Sat. Sept. 5, 2020 – In which I go out on a limb…

Hot and humid, but maybe less so than last week.

I basically wasted the whole day yesterday.  Some very minor stuff got done, but I spent a bunch of time sleeping at my desk.

Today I’ve got yardwork and all the stuff I didn’t do yesterday.  Joy.


I’ve stopped checking covid medical news daily, or even weekly. If something catches my eye, I’ll scan it, but for the most part, now that the disaster is here, I’ve switched from “getting ready” to “deal with it” mode.

My wife is keeping an eye on the medical news for both of us.

Funny thing is happening. I’m seeing articles confirming stuff from WAY back at the beginning of this. Like this article

Coronavirus can spread throughout apartment blocks by flushing the toilet: Three Chinese families on different floors all became infected after virus spread through plumbing

Or the stuff about HCQ with azithromycin and zinc- there was a guy in the comments at Aesop’s blog VERY early on with a lot of info about this.

The reports of heart and lung damage that were dismissed early on, are now backed up with evidence from infections here.

The idea you could get it again was there as early as Feb/Mar with reports from China, and yet this is just now news?*

My observation is that there was plenty of good info very early, at least in some circles, and that much of what got reported after that was trying to downplay (or wishfully deny) what was known; or it was interpreted thru a political viewpoint. That is also why I’ve stepped back from following every report obsessively, once politics got involved everything became distorted. And, at the end of the day, it doesn’t matter. There is a virus, it is here, it is killing some people, and I don’t want to get it.


Some things are still true:

If you are old or sick you are more likely to have a bad outcome. If you need to be hospitalized your chances of dying are high. (Just on its face this makes sense- you only hospitalize serious cases.)

There are long term effects, and some of them are serious. Since we didn’t have long term survivors we didn’t (and don’t) have a good handle on what those are. The ones we are seeing are potentially life changing.

Random interactions don’t seem to have high transmission, but if you are unlucky enough to come in contact with a ‘super spreader’ your chances of getting sick and having it bad are much higher. There are a lot of ‘super spreaders’ but they seem to be widely dispersed.

Enclosed spaces and groups are a bad idea.  Wherever we see groups together for any length of time, we see cases.  Oddly to me, about 15% of the group seems to get sick, where I’ve seen good numbers.

This is going to be with us for a long time, basically until everyone who can get it does.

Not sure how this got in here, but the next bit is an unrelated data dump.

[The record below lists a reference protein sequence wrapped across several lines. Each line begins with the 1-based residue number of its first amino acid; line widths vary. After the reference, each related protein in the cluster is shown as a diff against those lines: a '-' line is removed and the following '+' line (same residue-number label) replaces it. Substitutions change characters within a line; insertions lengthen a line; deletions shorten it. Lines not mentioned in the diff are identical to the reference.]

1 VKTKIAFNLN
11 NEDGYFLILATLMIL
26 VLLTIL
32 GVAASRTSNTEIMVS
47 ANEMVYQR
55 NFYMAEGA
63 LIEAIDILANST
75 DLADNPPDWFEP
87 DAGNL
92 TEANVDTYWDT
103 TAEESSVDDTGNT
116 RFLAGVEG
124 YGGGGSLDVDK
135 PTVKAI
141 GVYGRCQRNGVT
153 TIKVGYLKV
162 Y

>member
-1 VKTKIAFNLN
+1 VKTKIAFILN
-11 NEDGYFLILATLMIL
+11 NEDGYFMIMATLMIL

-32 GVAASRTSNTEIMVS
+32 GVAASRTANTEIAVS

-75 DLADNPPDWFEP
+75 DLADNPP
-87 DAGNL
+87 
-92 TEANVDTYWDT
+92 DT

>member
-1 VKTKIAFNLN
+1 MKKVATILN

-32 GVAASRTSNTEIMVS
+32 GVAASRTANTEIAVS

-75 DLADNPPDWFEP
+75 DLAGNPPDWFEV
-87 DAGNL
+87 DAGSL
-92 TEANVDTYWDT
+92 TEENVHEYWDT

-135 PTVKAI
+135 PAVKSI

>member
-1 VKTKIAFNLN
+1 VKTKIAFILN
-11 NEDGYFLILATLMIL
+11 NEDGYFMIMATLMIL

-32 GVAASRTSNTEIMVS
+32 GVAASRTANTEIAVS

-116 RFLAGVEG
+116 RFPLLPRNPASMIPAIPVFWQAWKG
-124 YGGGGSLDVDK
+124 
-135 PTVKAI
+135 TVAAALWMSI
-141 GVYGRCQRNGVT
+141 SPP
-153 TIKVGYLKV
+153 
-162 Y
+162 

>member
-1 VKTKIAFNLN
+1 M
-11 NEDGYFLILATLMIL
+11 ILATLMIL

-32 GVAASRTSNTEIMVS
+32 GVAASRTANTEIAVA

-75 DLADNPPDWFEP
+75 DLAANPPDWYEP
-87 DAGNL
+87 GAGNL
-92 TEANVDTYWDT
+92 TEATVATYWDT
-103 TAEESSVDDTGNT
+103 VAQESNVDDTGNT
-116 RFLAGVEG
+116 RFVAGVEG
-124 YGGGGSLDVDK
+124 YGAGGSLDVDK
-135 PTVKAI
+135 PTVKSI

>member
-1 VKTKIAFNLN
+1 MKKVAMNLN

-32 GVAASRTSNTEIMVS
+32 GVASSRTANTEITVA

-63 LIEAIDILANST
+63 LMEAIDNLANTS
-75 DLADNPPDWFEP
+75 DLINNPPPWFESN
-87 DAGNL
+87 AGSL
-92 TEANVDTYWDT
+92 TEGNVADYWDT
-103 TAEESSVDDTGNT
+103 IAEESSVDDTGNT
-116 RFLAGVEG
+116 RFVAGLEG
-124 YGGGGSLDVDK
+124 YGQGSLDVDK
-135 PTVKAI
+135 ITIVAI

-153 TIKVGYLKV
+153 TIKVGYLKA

<strong>Consequently, the only official high level strategy goal that matters was and is to manage the number of concurrent cases to try to keep from overwhelming and destroying the health care system.</strong>** Everything else is opportunism or revisionism.

Finally, it bears repeating that there is no one “coronavirus”. There are dozens of different strains spreading and they have different aspects and different outcomes. Just because Johnny got strain x and had no real problems doesn’t mean that if he’d gotten strain y he’d have had the same experience. And it doesn’t mean that if Jane gets strain x she’ll be fine.

We are going to be living with this for a long time. Accept that, get used to that, adjust to that, and get ready for what’s next. The social and economic effects are just getting started. No matter how you feel about the medical effects on you personally or on the country and the world, the social and economic changes WILL affect you. That’s the next storm I see coming, and it’s what I’m preparing for. I sincerely hope I’ll be OVER-prepared, just as it turned out that I am over-prepared for the covid pandemic.  Not only am I replacing used or spoiled material,  I’m adding to the pile, including materiel.  I kindly suggest that you too keep stacking- skills, knowledge, connections, and stuff.


*yeah, no one trusts the chinese, and scientists don’t trust anecdotal evidence, and now finally they have cases in the Western world that absolutely can’t be arm-waved away, or ‘what about’-ed to death.

**This goes all the way back to the initial briefings by CDC and their pandemic flu planning. And it worked. NYFC lost control, didn’t take the necessary steps, and did have bodies pile up outside of overwhelmed hospitals. That could have been everywhere (although worldwide it seems to be worse where the population density is higher than the average US density), and it could have continued longer. The ONLY realistic goal has been to try manage the number of active cases.


29 Comments and discussion on "Sat. Sept. 5, 2020 – In which I go out on a limb…"

  1. Jenny says:

    despise the smooth, green lawn beloved of suburbanites. I’d much rather have wild grasses, wild flowers, and whatever else

    Your note about lawn vs meadow jiggled a memory loose. Mercedes Lackey used to write a bunch of Filk songs with Leslie Fish Heather Alexander, most often in support of fantasy / sci fi stories of the time. They were pretty good for filk and tended to get stuck in my head. She wrote a couple of just plain silly ones About human behavior. This one is called the “Oklahoma Weed Whacker Massacre”. It’s awful, and cuts out near the end, but maybe good for a grin. You really can find anything on the Internet.